Throwing stuff at the internet to see what sticks
Wednesday, August 07, 2002 I don’t claim to be a numismatist. I also don’t claim to be a coin collector. I do dig those state quarters, though. I collect those.
That doesn’t make me at all unusual, I realize. Lots of people collect them. They’re not exactly difficult to come by. According to the U.S. Mint’s website, over seventeen billion of them have been minted. Of those, maybe half are actually in circulation. The rest are in a jar in my bedroom.
What, you thought I was just collecting one of each? Heck, everyone can do that, and probably is. God knows how many unassuming little eighteen-coin stacks are hiding in drawers, just waiting to be joined by Indiana so they can see daylight again for one brief moment. Think about those cardboard maps they sell at the drugstore, the ones with the fifty quarter-sized sockets. If everyone has one of those, imagine how long it’s going to take before an everyday one-coin-per-state collection is actually worth something.
That’s right. Seven thousand years.
Since I’m hoping to retire sometime in this millennium, my project is a little more ambitious. I plan to collect an entire roll of each quarter. It’s the perfect compromise; it’s hard enough that not every United States citizen who handles currency will be doing it, but it’s not so hard that I actually have to work at it.
Here’s what I’m doing: keeping state quarters that come into my possession and my wife’s, and occasionally buying state quarters off of friends who work in the service and retail industries. Then I put them in the aforementioned jar. That’s it.
Here’s what I’m not doing:
· Buying state quarters just for the sake of buying them. I’m not ordering rolls from the mint. I’m not going into banks or stores to trade cash for brand-new rolls still in the shrink-wrap. That might be a perfectly valid way to collect coins, but it would take all the fun out of it for me. I only want quarters that come to me in the course of everyday circulation. What? It makes sense in my head.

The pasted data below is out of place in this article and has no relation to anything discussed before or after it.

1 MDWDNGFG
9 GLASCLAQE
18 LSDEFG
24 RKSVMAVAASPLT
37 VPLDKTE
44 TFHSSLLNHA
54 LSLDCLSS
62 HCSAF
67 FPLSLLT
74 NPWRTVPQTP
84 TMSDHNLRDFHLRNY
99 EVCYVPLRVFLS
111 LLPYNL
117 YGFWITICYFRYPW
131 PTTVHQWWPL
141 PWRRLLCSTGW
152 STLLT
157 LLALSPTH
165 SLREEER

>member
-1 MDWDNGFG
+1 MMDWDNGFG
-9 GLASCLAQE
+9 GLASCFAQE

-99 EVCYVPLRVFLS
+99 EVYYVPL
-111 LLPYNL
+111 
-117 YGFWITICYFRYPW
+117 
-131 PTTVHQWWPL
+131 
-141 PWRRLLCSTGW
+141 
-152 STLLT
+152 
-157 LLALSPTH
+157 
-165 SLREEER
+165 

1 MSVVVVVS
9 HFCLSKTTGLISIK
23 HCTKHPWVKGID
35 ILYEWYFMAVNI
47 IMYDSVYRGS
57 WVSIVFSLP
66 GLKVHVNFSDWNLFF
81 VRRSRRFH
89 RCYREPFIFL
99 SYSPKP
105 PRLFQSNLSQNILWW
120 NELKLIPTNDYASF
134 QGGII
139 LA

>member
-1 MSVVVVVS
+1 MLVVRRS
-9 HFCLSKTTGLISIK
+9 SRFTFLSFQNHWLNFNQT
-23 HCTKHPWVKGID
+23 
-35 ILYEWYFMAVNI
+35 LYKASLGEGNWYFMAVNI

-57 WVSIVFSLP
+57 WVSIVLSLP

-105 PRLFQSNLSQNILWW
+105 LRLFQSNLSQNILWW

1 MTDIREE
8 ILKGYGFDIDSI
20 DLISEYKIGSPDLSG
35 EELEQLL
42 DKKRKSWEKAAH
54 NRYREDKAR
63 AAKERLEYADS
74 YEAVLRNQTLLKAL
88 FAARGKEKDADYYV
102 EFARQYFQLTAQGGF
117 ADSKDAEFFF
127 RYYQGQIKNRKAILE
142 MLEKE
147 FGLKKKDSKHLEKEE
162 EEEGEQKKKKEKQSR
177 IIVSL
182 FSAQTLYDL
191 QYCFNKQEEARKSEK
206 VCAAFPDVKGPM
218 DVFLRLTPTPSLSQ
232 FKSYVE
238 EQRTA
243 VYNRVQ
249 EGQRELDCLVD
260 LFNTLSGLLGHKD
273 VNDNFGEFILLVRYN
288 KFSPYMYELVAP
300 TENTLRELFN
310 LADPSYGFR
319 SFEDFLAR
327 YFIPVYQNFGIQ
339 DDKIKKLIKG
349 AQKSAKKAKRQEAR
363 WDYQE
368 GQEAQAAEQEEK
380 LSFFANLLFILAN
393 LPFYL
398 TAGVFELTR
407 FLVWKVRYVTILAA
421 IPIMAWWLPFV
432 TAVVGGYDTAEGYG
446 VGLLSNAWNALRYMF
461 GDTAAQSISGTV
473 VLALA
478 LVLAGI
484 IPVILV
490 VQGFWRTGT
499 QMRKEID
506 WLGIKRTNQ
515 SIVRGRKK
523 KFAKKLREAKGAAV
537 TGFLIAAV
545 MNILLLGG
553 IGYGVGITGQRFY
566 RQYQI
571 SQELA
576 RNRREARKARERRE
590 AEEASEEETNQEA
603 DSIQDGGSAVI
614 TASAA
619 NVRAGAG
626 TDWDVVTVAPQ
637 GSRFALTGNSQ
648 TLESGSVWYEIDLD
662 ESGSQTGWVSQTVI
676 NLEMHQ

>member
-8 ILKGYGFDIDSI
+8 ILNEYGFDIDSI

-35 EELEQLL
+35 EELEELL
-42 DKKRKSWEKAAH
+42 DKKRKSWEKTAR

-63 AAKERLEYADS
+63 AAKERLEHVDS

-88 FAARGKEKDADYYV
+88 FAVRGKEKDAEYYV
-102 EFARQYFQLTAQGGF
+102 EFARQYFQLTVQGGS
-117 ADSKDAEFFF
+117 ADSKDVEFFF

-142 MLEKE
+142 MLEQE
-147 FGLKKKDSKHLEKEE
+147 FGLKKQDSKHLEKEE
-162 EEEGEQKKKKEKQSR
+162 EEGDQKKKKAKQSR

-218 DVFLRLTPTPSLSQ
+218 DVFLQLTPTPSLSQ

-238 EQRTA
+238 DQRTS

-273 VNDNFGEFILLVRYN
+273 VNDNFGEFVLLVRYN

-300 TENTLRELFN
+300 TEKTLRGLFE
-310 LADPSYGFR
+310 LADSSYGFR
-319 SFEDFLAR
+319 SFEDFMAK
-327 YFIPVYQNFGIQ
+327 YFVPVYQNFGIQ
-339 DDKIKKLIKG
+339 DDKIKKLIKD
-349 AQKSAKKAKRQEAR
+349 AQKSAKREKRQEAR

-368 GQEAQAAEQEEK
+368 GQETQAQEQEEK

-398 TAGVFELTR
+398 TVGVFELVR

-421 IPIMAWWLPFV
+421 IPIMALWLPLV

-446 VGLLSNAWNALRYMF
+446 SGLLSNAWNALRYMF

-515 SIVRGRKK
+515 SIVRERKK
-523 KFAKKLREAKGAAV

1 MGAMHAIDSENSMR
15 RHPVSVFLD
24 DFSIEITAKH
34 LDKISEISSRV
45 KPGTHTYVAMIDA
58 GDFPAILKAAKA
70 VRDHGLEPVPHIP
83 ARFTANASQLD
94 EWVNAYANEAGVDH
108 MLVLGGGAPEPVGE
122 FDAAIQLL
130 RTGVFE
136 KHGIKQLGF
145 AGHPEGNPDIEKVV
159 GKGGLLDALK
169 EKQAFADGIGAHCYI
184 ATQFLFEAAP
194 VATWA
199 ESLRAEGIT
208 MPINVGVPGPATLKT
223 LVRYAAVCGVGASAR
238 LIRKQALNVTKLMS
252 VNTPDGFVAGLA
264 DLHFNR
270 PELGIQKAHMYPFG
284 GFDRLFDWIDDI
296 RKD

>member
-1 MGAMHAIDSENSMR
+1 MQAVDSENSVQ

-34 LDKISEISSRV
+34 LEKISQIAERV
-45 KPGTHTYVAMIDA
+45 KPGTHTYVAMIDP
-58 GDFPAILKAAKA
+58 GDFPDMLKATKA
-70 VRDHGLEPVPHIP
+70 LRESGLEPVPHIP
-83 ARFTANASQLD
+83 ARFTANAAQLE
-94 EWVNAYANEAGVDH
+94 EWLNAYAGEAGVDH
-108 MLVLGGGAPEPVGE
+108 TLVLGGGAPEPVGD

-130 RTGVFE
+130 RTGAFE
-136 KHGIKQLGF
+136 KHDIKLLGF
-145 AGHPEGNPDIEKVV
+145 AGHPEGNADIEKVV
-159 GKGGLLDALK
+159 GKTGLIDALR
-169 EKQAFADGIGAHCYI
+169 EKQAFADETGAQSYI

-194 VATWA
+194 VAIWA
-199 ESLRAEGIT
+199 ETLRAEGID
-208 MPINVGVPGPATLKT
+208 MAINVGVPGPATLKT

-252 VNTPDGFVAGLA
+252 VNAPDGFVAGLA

· Worrying about the condition of any of the coins. And I’m not just talking about not putting the coins in little Mylar envelopes, either. Right now I have in my pocket a Virginia that in its short life appears to have been sandblasted, dipped in acid, and sucked through a jet engine. I don’t care. It’s going in the collection. I’m aware that to serious coin collectors, condition is everything. That’s why I’m not talking to them about this.
· Paying attention to the little letter under “In God We Trust” that tells me whether the coin was made in Philadelphia or Denver. If I thought about that, I’d have to collect twice as many rolls, and I’m just not up for that kind of commitment. Life’s too short, dude.
Here’s what I plan to do but haven’t yet:
· Actually count how many coins I have so far. I have a general idea, sure; I’ve got enough Connecticuts that I could use those the wood from those little trees to build a second home. Georgia has mooned me so many times that I’m beginning to wonder if the state prohibits pants. On the other hand, I only have a couple of Ohios (am I the only one who finds that faceless astronaut a little sinister?) and Louisianas. So maybe those will go on the ends of rolls that are stuffed with Eagles. Don’t tell anyone.
· Get a hold of some coin rolls. I know where to find them; I just haven’t gotten around to it yet. Hey, it’s not like there’s any hurry. We’re only a third of the way done here. It is, however, slightly embarrassing that I don’t know how many coins fit into a roll. Maybe I should research that.
Obviously I’m not actually serious about getting rich off of this quarter-assed hobby of mine. But maybe someday my eccentric little collection will be something worth passing on to my grandchildren. Just think of all the laundry they’ll be able to do. posted by M. Giant 3:17 PM 1 comments
40 in a roll. Are you still doing this?